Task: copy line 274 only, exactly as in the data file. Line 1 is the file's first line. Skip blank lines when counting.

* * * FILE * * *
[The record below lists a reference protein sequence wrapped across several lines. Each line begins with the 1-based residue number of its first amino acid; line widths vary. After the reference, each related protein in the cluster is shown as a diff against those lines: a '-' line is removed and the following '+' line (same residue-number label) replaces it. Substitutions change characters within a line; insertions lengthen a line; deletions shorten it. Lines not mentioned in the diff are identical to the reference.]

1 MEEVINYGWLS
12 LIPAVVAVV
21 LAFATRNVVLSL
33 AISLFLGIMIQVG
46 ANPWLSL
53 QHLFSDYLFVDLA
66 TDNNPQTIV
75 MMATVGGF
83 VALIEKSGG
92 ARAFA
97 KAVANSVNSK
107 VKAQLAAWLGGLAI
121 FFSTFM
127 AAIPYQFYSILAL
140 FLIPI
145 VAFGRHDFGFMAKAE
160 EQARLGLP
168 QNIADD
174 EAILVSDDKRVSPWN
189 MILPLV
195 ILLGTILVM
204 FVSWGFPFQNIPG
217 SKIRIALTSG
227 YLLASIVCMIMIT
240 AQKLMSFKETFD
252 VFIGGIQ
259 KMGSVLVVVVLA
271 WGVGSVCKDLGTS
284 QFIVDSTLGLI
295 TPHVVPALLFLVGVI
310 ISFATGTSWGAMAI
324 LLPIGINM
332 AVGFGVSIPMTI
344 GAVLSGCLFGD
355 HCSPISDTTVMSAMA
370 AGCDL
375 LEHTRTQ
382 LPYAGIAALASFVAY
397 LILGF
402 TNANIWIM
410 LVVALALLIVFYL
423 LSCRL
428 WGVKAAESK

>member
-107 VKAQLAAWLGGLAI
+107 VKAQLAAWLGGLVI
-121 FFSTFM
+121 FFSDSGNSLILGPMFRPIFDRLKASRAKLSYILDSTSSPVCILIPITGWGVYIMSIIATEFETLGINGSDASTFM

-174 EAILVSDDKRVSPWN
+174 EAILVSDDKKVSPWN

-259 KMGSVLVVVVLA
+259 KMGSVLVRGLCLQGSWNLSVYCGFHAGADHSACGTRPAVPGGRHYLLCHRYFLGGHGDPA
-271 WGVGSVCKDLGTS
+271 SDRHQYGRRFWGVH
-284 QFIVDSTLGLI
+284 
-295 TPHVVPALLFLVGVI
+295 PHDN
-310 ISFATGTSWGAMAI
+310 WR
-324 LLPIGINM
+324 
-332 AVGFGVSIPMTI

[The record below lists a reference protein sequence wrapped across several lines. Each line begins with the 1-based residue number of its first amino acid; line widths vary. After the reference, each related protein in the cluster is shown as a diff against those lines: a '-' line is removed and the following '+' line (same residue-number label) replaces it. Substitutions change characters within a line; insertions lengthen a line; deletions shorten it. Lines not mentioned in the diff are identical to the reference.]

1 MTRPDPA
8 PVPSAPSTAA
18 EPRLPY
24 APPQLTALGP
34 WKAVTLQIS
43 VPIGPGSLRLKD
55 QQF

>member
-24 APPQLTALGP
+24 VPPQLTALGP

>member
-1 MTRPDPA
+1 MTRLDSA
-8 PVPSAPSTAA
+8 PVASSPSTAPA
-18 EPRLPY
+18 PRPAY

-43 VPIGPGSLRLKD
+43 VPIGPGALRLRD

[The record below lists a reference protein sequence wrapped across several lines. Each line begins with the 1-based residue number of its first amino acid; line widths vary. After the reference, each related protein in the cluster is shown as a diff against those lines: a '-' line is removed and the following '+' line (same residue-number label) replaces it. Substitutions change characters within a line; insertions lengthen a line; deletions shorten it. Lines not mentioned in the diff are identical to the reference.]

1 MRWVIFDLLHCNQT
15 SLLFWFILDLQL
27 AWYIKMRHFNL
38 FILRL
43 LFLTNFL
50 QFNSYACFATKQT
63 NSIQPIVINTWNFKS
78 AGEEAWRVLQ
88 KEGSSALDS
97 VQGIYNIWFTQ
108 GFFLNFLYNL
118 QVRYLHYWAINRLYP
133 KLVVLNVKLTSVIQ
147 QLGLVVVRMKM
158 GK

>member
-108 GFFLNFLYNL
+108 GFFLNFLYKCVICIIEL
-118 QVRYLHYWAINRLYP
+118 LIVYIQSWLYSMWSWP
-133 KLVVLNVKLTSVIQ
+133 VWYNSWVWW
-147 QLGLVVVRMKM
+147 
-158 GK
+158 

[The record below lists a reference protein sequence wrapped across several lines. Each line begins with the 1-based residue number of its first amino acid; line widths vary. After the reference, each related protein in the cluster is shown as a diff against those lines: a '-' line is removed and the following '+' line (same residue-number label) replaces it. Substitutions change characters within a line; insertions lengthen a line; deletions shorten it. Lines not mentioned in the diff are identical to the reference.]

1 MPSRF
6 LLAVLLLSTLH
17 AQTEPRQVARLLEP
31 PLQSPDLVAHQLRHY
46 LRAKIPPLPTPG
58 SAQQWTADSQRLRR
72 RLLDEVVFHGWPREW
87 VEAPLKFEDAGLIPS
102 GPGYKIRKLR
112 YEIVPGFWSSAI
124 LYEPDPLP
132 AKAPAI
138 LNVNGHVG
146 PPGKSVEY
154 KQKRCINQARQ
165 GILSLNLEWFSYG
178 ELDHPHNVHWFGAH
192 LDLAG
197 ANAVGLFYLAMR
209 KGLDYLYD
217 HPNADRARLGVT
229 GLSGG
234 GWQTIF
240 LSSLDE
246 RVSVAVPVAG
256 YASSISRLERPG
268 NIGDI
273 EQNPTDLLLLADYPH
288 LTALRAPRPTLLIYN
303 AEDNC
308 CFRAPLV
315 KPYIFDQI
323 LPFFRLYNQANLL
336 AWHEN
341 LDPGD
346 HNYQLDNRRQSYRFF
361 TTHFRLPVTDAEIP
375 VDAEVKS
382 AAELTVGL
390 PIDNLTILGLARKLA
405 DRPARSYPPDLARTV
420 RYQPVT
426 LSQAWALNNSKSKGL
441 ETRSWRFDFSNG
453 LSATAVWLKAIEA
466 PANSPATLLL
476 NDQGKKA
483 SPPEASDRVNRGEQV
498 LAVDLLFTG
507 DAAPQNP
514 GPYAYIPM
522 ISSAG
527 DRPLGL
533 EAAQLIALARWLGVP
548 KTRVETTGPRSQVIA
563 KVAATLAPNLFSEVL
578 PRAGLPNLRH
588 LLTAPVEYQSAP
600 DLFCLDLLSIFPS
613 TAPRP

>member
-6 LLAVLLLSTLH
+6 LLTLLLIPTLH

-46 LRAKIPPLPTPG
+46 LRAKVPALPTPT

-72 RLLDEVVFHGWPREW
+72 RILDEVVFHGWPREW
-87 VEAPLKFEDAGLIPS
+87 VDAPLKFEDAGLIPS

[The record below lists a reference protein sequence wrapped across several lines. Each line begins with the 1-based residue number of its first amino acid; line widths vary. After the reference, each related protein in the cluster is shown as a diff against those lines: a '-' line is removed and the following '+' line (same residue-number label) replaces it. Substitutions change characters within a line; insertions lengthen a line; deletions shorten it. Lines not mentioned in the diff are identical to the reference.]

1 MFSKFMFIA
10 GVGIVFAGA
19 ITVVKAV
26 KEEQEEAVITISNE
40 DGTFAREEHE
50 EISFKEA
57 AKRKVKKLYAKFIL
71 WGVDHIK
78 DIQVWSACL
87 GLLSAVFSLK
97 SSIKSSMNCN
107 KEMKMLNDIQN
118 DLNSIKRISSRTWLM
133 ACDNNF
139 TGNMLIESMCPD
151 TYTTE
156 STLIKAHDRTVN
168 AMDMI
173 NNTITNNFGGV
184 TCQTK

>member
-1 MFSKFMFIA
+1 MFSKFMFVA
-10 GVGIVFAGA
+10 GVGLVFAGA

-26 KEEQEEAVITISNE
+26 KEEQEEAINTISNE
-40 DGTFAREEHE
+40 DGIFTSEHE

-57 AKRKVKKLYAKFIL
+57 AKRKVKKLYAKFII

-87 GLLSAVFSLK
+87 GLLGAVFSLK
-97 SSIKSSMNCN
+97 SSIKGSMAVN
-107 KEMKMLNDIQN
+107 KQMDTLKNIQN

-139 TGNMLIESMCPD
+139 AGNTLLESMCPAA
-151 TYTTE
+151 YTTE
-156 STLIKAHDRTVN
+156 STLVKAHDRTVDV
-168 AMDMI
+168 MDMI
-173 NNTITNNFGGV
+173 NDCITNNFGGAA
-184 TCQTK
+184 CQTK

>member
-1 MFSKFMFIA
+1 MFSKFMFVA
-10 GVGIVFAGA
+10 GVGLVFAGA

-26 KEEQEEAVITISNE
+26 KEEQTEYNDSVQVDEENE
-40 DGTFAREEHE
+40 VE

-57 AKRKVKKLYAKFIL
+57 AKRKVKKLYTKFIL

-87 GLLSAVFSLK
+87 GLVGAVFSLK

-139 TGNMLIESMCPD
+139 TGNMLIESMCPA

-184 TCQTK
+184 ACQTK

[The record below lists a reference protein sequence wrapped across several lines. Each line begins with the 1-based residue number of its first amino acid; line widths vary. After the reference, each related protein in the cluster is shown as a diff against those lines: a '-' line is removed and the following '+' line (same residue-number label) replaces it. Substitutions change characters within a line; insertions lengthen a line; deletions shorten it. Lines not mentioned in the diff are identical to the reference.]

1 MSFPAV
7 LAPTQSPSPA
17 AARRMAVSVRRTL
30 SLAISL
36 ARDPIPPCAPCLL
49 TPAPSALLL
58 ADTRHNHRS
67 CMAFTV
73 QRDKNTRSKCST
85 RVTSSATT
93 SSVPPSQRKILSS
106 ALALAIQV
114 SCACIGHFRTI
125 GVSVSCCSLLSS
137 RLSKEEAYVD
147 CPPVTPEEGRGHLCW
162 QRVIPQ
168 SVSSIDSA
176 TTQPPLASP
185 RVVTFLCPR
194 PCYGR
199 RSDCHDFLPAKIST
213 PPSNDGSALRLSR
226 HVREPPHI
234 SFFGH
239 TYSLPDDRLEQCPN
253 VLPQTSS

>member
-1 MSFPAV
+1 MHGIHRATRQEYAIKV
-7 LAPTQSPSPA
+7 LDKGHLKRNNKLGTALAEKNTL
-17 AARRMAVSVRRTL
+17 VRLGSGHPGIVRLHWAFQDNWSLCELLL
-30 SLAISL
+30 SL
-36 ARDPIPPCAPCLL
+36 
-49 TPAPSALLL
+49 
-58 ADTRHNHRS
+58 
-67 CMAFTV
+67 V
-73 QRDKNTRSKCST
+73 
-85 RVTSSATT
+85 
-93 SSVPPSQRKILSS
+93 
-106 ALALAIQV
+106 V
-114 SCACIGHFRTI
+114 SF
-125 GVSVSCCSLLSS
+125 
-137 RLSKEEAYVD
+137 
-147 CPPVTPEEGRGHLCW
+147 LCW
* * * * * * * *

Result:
234 SFFGH